The Gut Microbiome Laboratory of Purna C. Kashyap, M.B.B.S., studies the mechanisms by which gut microbes influence health and disease.

The human gastrointestinal tract harbors 100 trillion microbes that live in harmony with their human host and perform processes vital for health. Changes in the normal gut microbiota (dysbiosis) have been associated with a number of disease states.

Problems attributed to changes in the gut microbiota include infections, such as Clostridioides difficile colitis; diseases associated with changes in gastrointestinal function, such as irritable bowel syndrome and inflammatory bowel disease; and metabolic diseases, such as obesity. However, the functional role of gut microbes in the development of these diseases remains largely unknown.

Projects in Dr. Kashyap's laboratory aim to elucidate the complex interactions between diet, gut microbes, host genotype and gastrointestinal function. To pursue these objectives, the lab integrates data generated from multiomic platforms with in vivo and in vitro physiological measurements from human research participants and gnotobiotic mouse models. These data allow the team to identify novel bacterial taxa and functions and microbial metabolites that affect the key regulators of gastrointestinal function.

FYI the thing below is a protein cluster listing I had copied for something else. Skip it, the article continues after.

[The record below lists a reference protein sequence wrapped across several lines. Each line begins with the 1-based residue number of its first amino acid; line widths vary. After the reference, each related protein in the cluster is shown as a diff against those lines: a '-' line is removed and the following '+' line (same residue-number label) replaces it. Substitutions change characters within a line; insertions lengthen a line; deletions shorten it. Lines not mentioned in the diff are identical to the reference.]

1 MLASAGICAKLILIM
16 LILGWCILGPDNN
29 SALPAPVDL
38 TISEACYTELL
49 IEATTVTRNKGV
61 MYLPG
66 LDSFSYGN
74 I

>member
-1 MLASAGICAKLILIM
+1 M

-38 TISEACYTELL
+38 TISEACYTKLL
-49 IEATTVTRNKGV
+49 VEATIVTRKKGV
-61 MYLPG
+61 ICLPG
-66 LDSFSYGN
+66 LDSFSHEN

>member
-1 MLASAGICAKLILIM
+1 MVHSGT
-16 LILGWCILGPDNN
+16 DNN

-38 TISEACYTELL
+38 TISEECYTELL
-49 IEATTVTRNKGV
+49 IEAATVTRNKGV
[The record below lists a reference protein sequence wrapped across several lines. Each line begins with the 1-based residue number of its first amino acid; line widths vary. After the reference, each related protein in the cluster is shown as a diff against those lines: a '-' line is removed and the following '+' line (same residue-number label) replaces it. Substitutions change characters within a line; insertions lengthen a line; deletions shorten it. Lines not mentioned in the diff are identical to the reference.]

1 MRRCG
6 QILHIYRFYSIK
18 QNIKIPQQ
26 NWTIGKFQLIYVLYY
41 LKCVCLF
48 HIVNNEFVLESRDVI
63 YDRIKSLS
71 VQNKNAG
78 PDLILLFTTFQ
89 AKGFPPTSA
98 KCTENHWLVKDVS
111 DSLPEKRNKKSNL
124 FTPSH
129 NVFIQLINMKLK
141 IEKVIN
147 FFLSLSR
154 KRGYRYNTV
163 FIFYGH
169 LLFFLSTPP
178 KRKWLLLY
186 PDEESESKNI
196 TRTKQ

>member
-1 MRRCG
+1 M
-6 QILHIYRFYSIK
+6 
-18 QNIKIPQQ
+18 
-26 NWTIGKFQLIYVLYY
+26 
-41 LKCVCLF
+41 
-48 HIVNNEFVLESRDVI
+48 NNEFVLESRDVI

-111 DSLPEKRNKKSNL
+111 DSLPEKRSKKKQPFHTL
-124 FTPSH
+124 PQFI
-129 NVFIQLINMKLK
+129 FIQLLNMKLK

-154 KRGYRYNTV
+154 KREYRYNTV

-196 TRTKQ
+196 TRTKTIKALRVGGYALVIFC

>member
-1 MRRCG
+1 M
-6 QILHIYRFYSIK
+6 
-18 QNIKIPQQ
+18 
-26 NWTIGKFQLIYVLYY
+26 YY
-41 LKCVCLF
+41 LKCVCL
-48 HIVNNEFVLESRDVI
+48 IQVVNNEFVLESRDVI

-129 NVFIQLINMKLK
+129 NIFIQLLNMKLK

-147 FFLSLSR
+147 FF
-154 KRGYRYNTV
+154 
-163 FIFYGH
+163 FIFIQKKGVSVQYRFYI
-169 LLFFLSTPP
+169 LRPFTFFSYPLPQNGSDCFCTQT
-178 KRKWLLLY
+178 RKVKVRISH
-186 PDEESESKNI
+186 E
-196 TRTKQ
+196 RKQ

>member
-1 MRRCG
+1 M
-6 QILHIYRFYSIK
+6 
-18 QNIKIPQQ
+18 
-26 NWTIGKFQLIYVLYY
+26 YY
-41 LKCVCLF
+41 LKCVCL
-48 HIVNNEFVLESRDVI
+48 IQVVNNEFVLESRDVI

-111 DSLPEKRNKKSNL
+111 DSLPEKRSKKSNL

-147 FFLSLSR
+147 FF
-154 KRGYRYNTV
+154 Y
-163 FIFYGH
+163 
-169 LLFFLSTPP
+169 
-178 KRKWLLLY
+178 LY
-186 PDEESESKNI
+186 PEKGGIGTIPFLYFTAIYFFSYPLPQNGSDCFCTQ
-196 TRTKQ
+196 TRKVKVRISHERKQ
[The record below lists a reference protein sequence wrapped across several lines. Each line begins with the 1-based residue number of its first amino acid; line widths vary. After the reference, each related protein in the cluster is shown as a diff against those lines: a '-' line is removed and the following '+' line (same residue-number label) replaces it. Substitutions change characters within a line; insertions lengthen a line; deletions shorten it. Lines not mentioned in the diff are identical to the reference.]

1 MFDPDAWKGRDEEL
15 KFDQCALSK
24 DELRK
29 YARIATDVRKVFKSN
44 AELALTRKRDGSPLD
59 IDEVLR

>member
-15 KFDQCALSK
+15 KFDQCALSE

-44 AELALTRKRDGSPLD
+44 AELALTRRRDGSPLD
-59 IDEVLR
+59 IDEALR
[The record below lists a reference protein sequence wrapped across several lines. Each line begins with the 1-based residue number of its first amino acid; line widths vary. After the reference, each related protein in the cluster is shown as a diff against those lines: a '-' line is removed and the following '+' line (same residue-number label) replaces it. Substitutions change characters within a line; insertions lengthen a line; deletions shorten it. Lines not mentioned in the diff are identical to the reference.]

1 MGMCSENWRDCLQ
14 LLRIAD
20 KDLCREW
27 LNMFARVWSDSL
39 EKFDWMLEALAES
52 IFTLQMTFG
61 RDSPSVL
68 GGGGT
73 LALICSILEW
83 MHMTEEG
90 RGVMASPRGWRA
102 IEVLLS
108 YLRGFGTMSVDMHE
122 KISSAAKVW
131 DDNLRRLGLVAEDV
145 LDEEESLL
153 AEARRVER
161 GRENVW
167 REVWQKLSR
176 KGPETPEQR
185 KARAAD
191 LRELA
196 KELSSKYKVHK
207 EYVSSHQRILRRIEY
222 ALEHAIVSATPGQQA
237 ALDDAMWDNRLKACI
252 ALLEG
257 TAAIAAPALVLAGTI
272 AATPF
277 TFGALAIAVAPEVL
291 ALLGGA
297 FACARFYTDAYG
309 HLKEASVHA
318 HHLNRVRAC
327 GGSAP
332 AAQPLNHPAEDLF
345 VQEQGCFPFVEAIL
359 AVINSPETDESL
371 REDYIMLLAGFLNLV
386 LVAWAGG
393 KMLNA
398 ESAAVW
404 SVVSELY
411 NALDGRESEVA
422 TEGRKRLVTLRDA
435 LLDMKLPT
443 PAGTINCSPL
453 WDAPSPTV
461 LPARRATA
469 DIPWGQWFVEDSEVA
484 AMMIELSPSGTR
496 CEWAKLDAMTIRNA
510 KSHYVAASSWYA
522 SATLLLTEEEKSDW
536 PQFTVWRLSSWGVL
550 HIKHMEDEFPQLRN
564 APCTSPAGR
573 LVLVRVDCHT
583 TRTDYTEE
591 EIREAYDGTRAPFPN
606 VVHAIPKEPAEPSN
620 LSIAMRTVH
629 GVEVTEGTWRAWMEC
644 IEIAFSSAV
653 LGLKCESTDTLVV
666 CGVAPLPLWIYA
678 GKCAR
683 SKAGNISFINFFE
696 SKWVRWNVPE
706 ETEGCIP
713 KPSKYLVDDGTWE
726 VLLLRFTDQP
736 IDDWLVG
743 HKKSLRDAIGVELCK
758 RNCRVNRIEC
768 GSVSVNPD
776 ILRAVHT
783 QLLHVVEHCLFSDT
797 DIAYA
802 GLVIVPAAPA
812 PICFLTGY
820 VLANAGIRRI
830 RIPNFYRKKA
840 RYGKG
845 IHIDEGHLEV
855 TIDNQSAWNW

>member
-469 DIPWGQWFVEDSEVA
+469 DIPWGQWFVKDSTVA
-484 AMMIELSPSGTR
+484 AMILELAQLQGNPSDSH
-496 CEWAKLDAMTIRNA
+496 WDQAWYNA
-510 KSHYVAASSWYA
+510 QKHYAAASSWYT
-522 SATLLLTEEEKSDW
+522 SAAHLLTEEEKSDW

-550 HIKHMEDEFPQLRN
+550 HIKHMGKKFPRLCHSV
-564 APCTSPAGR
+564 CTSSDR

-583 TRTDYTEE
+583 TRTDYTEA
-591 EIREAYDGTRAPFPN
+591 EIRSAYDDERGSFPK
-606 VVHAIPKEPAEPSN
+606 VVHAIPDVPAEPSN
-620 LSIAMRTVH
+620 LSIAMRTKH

By combining experimental strategies with bioinformatics analysis, Dr. Kashyap's research team hopes to develop novel microbiota-targeted therapies to treat patients with disorders resulting from altered microbiota function.